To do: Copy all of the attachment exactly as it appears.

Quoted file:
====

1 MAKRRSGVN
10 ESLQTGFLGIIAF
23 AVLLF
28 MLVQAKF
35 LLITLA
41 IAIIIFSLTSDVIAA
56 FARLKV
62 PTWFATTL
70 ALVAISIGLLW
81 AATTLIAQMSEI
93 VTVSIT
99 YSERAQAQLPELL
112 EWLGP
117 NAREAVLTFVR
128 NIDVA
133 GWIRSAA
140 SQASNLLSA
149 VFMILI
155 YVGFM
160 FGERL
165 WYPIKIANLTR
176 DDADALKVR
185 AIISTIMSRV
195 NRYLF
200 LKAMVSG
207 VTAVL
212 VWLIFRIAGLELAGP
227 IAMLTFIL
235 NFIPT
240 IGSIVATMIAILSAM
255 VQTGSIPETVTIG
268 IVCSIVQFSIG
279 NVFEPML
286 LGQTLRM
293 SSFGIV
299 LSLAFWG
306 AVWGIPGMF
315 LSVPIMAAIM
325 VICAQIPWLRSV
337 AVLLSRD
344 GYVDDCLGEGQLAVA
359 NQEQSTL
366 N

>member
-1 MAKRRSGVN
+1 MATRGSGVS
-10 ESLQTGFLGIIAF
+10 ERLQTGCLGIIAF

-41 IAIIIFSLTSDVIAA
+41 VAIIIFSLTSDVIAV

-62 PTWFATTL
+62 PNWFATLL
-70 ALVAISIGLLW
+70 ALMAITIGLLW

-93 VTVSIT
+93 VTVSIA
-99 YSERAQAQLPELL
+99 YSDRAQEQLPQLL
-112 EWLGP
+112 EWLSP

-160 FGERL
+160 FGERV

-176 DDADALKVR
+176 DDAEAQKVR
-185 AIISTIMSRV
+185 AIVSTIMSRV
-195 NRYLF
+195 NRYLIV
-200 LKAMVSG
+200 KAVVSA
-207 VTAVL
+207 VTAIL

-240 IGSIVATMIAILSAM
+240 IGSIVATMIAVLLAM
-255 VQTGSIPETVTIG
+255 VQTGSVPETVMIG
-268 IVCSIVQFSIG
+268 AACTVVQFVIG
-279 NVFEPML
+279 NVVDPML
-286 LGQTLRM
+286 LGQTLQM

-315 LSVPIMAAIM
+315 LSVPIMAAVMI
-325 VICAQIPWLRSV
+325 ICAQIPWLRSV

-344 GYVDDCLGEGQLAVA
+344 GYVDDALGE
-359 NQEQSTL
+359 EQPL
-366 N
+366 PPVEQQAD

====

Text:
1 MAKRRSGVN
10 ESLQTGFLGIIAF
23 AVLLF
28 MLVQAKF
35 LLITLA
41 IAIIIFSLTSDVIAA
56 FARLKV
62 PTWFATTL
70 ALVAISIGLLW
81 AATTLIAQMSEI
93 VTVSIT
99 YSERAQAQLPELL
112 EWLGP
117 NAREAVLTFVR
128 NIDVA
133 GWIRSAA
140 SQASNLLSA
149 VFMILI
155 YVGFM
160 FGERL
165 WYPIKIANLTR
176 DDADALKVR
185 AIISTIMSRV
195 NRYLF
200 LKAMVSG
207 VTAVL
212 VWLIFRIAGLELAGP
227 IAMLTFIL
235 NFIPT
240 IGSIVATMIAILSAM
255 VQTGSIPETVTIG
268 IVCSIVQFSIG
279 NVFEPML
286 LGQTLRM
293 SSFGIV
299 LSLAFWG
306 AVWGIPGMF
315 LSVPIMAAIM
325 VICAQIPWLRSV
337 AVLLSRD
344 GYVDDCLGEGQLAVA
359 NQEQSTL
366 N

>member
-1 MAKRRSGVN
+1 MATRGSGVS
-10 ESLQTGFLGIIAF
+10 ERLQTGCLGIIAF

-41 IAIIIFSLTSDVIAA
+41 VAIIIFSLTSDVIAV

-62 PTWFATTL
+62 PNWFATLL
-70 ALVAISIGLLW
+70 ALMAITIGLLW

-93 VTVSIT
+93 VTVSIA
-99 YSERAQAQLPELL
+99 YSDRAQEQLPQLL
-112 EWLGP
+112 EWLSP

-160 FGERL
+160 FGERV

-176 DDADALKVR
+176 DDAEAQKVR
-185 AIISTIMSRV
+185 AIVSTIMSRV
-195 NRYLF
+195 NRYLIV
-200 LKAMVSG
+200 KAVVSA
-207 VTAVL
+207 VTAIL

-240 IGSIVATMIAILSAM
+240 IGSIVATMIAVLLAM
-255 VQTGSIPETVTIG
+255 VQTGSVPETVMIG
-268 IVCSIVQFSIG
+268 AACTVVQFVIG
-279 NVFEPML
+279 NVVDPML
-286 LGQTLRM
+286 LGQTLQM

-315 LSVPIMAAIM
+315 LSVPIMAAVMI
-325 VICAQIPWLRSV
+325 ICAQIPWLRSV

-344 GYVDDCLGEGQLAVA
+344 GYVDDALGE
-359 NQEQSTL
+359 EQPL
-366 N
+366 PPVEQQAD